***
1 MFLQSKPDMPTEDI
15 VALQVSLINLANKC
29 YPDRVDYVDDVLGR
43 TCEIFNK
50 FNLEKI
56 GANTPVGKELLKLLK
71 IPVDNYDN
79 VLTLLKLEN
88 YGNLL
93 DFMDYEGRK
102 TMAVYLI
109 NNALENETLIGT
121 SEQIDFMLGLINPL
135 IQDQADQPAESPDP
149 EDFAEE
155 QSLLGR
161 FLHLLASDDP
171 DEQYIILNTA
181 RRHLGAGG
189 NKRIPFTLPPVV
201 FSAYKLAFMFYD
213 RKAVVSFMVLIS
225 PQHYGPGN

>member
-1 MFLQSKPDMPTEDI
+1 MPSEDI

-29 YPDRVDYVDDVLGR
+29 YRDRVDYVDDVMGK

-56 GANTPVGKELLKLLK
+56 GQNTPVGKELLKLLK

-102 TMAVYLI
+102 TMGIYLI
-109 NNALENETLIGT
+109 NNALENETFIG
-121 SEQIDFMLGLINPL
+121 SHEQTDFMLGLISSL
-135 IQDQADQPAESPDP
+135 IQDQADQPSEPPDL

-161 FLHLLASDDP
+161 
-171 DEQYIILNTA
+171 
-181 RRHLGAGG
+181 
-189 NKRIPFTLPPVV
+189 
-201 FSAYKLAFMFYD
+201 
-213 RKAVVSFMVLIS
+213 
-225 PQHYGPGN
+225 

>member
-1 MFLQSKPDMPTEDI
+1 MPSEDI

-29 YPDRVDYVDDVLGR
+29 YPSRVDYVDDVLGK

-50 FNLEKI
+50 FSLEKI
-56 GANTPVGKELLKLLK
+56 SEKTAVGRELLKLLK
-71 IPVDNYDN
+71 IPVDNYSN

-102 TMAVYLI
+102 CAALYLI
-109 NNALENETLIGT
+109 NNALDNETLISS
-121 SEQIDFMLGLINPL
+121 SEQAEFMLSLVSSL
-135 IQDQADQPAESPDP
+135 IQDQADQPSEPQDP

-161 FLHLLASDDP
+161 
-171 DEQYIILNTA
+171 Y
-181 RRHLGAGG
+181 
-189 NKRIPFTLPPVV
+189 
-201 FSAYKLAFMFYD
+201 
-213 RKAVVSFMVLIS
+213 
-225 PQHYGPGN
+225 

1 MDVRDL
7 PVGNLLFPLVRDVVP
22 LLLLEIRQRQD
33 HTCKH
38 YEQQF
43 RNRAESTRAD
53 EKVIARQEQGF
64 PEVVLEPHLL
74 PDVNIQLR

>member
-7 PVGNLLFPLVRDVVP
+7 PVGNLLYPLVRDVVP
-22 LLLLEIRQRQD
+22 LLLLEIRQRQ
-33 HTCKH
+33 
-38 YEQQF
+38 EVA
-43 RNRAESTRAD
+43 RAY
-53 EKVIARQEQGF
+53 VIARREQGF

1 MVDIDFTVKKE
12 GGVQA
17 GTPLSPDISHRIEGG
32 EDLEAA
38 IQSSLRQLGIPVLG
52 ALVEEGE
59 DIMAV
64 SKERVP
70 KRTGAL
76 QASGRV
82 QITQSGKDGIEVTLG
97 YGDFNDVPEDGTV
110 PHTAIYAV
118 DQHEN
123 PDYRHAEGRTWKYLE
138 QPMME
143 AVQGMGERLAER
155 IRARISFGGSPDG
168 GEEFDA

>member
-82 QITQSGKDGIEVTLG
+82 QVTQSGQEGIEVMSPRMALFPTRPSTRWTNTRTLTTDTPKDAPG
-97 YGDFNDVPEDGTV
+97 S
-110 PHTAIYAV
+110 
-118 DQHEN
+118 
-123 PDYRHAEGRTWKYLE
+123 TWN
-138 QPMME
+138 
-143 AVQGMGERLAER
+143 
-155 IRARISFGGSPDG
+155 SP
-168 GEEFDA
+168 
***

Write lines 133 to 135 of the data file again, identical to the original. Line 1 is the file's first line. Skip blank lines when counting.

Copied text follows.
+110 
-118 DQHEN
+118 